Roy Nathanson’s 82 Days

At LOOVE LABS @58 N. 6th Street in Brooklyn

Saturday, January 13 at 10:45pm

Part of the Winter Jazz Festival Brooklyn Marathon



GABE NATHANSON, trumpet/vox

ALBER BASEEL, percussion



ISAIAH BARR, tenor saxophone



HUGO DWYER, samples

NEW YORK TIMES  Feature on the 82 Days of Porch Sessions

New York band leader, saxophonist, and composer, Roy Nathanson is a passionate storyteller.  His stories are reminiscent of Woody Allen or Marx Brothers’ wicked humor, and are deeply human, playing with shades of memory as they showcase the ridiculous plots of daily life. This toolbox in hand, Roy Nathanson has been involved in aspects of New York’s music history for the last 40 years.

The musical career of the now 72-year-old Nathanson began in the Big Apple Circus where he met his alter-ego, the recently deceased trombonist Curtis Fowlkes. In 1984 Fowlkes and Nathanson joined John Lurie’s Lounge Lizards where they took part in 3 groundbreaking albums before leaving the band in 1989. During this same period, Nathanson and Fowlkes started the Jazz Passengers, adding Lound Lizards’ guitarist Marc Ribot and percussionist EJ Rodriguez (on drums), and brought in vibraphonist Bill Ware, bassist Brad Jones, and manic violinist Jim Nolet to create a truly unique, yet somehow traditional band that aimed at creating serious music tempered by a decidedly non-serious atmosphere of comedic theatricality. Over the last 35 years, guests of the Jazz Passengers have included Blondie Singer Debbie Harry and Punk Icon Elvis Costello, Mavis Staples, Jimmy Scott, Jeff Buckley among many others. In 2000 Nathanson showcased the acclaimed song cycle “Fire at Keaton’s Bar and Grill” (also including Costello and Harry) with members of the Passengers plus other guest musicians. Concurrent with the Jazz Passengers, Nathanson also created a duo with
keyboardist Anthony Coleman, then went on to establish a new, smaller, vocal-centered band Sotto Voce, with whom he made 3 albums form 2006-2012. Nathanson has also worked on several recordings with the French group, Papanosh.

As if this were not enough, Mr. Nathanson followed another passion in the new millennium. He became a music teacher in the of Public School system of Manhattan. More than just an instructor, he organized a big band for students, provided them with instruments, and developed a platform out of Sotto Voce’s “Subway Moon” project to develop their writing and playing skills and to enable them to travel to overseas to collaborate and perform with students in several European cities.

“82 Days” the new album of Roy Nathanson, is a departure from his previous work, drawn both from the drive to keep to creating new outlets for his musical and lyrical expression and the limitations and isolation imposed by the Covid pandemic.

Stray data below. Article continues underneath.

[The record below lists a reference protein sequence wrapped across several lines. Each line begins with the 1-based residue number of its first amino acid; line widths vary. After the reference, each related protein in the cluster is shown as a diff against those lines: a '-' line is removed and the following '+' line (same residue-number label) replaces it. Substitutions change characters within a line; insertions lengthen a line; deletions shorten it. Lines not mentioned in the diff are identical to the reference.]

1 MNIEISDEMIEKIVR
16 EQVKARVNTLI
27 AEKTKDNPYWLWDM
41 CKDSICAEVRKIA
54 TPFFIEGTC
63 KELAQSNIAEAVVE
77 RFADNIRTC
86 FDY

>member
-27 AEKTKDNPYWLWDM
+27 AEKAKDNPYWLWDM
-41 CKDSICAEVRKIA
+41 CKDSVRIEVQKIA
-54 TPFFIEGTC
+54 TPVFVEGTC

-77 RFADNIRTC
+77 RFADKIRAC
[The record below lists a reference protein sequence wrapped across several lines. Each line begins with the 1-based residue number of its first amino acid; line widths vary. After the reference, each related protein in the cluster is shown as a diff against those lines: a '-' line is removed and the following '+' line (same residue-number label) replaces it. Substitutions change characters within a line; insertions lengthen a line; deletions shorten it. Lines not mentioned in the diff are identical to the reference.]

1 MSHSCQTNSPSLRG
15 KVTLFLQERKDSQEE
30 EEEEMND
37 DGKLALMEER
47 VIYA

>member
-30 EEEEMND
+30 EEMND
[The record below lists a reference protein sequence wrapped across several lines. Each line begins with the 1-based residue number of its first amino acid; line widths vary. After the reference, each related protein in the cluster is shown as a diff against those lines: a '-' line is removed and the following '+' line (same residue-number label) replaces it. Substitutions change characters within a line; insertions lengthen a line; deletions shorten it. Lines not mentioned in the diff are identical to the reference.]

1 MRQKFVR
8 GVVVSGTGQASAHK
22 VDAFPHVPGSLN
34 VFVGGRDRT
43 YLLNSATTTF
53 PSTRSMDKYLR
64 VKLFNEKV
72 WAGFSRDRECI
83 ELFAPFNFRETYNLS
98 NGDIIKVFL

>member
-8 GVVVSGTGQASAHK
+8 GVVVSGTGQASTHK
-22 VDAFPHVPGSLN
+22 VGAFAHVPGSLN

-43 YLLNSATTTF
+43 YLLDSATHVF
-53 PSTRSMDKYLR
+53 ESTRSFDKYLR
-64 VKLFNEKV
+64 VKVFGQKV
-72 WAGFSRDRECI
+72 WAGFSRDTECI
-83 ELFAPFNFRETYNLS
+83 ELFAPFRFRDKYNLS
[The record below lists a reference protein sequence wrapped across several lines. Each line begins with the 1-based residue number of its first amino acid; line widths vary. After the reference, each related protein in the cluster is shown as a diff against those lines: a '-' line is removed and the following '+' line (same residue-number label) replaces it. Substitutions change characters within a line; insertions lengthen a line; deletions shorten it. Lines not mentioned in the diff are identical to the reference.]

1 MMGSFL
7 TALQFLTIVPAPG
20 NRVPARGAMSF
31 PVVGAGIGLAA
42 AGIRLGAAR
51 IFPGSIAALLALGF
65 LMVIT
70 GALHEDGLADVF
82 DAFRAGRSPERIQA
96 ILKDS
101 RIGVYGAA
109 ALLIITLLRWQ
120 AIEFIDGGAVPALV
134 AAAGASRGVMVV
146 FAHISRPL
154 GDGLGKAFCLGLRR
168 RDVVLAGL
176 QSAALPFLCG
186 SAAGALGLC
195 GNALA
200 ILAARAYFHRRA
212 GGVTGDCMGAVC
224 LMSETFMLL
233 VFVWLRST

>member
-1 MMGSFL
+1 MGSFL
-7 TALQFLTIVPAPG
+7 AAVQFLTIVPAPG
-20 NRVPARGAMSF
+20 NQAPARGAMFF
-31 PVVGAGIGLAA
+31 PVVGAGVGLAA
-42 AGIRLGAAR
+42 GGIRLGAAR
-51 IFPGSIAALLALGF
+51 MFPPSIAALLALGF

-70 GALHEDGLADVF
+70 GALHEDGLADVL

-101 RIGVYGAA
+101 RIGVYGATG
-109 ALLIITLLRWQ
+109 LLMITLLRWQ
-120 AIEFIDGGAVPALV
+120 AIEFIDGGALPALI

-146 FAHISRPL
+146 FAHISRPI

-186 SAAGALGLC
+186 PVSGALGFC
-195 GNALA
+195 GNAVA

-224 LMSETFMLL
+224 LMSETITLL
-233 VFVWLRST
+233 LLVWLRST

One day in March 2020, as the lockdown began, Roy stepped out onto the balcony of his house in Brooklyn, at precisely 5 pm, to play the folk classic “Amazing Grace.” He repeated this ritual 81 more consecutive days at always exactly the same time of day, every time with a different, familiar and soulful song. As word got around, people assembled in front of his house to listen. As the ritual grew, other musicians joined in and played along. On the 83rd day the saxophonist ended the project and together with several of his musician friends, turned the ritual into a kind of free neighborhood music
school in his working-class neighborhood of Flatbush, Brooklyn.

But this was not the end of the process. Nathanson then retreated into his basement studio and recorded many of those 82 songs anew from memory, adding several original compositions. This experience for him was like a dream. On some of the tracks he was accompanied by his former student, saxophonist Isaiah Barr (now the leader of the Onyx Collective), on others by the singer Nick Hakim. Eventually Nathanson’s close friend and producer Hugo Dwyer got his hands on the material to give the songs their final touch.

“82 Days,” the album that came out of this long process, is a suite of heart touching humanity. He started conjuring up traditional songs like “Amazing Grace” (the song it all started with) and “Go Down Moses”, writing new compositions that grew organically out of the pandemic, and reimagining classic tunes like Bill Withers’ hit “Ain’t No Sunshine,” Simon & Garfunkel’s “Bridge Over Troubled Water,” and Thelonious Monk’s “Green Chimneys.”

On “82 Days” Roy Nathanson shows yet again, that there is no drawer, not even a  walk-in-closet, that is big enough contain his panoramic style. Nathanson has long established his own category of music. This collection of songs is an invitation to humans of all generations, social backgrounds, education and musical niches to listen not just to him but also listen to each other. A statement of humanity we need so desperately at this time.